After nearly three hours of discussion and about at a special meeting Friday evening a closely divided LaGrange-Brookfield District 102 school board decided to stick with its hybrid learning model in the district’s elementary schools.
Four board members, Dorren Gertsen-Briand, Ed Campbell, Leah Werab, and Scott Wugazzer were in favor of sticking with a partial school day instead of switching to full-time, in-person instruction for the final two months of the school year in the district’s elementary schools.
“I don’t think it’s a responsible use of the taxpayers’ dollars and the efforts of the staff for a few weeks [of full in-person instruction],” Gertsen-Briand said right before the straw vote.
Board President Michael Melendez, who is a Brookfield resident, and former board president Brian Anderson supported switching to full, in-person instruction at the elementary schools while Bessie Boyd, although acknowledging problems with switching to full day, favored leaving the decision to Superintendent Kyle Schumacher, who recommended switching to full-day instruction while acknowledging the not insignificant issues that such a change so late in the school year would bring.
Schumacher said he respected the board’s decision.
“The board has to act on what they think is best for students,” Schumacher said.
A narrow majority of parents, 52.7 percent favored switching to full-day instruction. But nearly 30 percent of those favoring a switch said would change their position if their child had to switch teachers as a result, something Schumacher said would likely have to happen for 12 to 30 students per school.
The teachers’ union favored sticking with the hybrid model, saying it was working well and that making a change so late in the school year was not a good idea. That argument stuck a chord with some school board members.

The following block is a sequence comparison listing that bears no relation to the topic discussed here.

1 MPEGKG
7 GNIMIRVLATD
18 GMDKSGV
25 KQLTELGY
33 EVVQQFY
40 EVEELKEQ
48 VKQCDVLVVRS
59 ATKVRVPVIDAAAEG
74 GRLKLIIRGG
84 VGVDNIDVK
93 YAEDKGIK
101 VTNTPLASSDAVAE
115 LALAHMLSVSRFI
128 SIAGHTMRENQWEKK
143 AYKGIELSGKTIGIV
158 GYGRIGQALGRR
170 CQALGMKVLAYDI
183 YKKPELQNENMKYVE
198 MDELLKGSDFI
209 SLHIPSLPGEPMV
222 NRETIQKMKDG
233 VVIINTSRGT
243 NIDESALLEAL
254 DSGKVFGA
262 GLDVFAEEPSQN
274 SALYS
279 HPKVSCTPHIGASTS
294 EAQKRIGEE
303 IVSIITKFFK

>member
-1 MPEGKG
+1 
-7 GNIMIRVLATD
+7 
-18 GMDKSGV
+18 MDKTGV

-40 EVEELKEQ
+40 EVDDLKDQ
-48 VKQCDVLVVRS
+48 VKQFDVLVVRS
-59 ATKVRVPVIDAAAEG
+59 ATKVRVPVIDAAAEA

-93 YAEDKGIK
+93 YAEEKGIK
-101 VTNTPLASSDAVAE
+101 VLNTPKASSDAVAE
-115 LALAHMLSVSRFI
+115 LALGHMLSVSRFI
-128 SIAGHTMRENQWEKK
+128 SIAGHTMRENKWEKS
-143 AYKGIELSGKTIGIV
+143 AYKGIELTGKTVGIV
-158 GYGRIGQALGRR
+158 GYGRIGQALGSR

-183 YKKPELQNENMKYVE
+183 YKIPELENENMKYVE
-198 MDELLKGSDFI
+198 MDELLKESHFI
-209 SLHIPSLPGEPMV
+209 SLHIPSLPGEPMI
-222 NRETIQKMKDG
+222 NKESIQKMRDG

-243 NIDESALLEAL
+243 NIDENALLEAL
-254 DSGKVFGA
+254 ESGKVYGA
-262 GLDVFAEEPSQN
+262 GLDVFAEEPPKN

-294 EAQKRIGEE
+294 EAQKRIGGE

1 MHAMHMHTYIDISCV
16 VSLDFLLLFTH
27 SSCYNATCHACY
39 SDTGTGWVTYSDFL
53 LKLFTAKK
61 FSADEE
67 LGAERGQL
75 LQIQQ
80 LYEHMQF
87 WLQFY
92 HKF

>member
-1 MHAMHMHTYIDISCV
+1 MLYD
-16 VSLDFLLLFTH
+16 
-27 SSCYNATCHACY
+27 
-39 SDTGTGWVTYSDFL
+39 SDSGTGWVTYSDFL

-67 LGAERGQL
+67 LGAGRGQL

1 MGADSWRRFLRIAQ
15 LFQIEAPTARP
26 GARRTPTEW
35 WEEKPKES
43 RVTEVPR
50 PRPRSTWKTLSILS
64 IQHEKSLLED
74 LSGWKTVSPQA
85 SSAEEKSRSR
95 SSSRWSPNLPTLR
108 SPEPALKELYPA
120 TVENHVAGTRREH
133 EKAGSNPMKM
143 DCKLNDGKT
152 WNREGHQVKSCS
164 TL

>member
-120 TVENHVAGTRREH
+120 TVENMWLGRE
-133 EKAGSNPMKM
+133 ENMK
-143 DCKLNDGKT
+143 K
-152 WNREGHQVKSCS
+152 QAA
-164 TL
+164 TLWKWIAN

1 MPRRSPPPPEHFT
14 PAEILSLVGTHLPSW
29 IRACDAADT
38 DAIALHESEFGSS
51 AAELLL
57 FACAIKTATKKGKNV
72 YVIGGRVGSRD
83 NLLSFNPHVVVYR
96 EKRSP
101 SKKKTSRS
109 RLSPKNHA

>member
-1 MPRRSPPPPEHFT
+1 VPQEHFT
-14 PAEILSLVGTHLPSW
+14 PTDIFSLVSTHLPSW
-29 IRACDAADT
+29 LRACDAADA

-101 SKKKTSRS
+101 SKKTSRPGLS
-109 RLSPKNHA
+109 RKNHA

“I do struggle with making changes at this time,” Wugazzer said.
Campbell, a Brookfield resident, said that it was a difficult choice.
“It was a very hard vote,” Campbell said, noting that there were good arguments on both sides.
Anderson was the most vocal advocate of switching to full-day, in-person school, noting declining test scores in math this year at Park Junior High School and at some of the district’s elementary schools.
Schumacher said switching to full-day instruction at the elementary schools could be done but would create some difficult issues. The district would have had to work through how to handle lunch and possibly hire as many as eight additional teachers for the remainder of the school year. That was a concern for Werab, who was a strong proponent of sticking with hybrid instruction for the rest of the year.
“I can’t imagine we can find quality teachers who want to start up in April and end in May,” Werab said, although Schumacher said the district would reach out to its retired teachers and substitutes.
A switch to in-person learning would have limited the amount of small-group work that could be done, because students would have to stay in their seats throughout the school day and couldn’t move around the classroom as much as they would in pre-pandemic times.
The board did approve recommendations for small changes at Park Junior High that could include lengthening the in-person portion of the school day by 15 minutes for hybrid students after spring break.
Currently, junior high students in the hybrid option attend school for 2.5 hours like their elementary school counterparts. Hybrid elementary school students will continue to attend school in person for just 2.5 hours in the morning or the afternoon.
Parents who wanted to switch to full-day school seemed disappointed, but not surprised, with the decision to stick with the hybrid model. But they remain concerned about the lack of social interaction for their children.
“We’re terrified that our children are missing out on that [social emotional learning] component, and I would just encourage you guys to please put as much focus on what we can do from now to the beginning of the next school year on helping our kids come together in safe ways and continue to develop those skills, because it’s a real concern,” said Rebecca Rose, the mother to two students who attend Forest Road School in LaGrange Park.
Anderson said he understands the anger and frustration among parents who want to return to a regular school day.
“The anger and frustration of those families would be righteous; it would be fair,” Anderson said.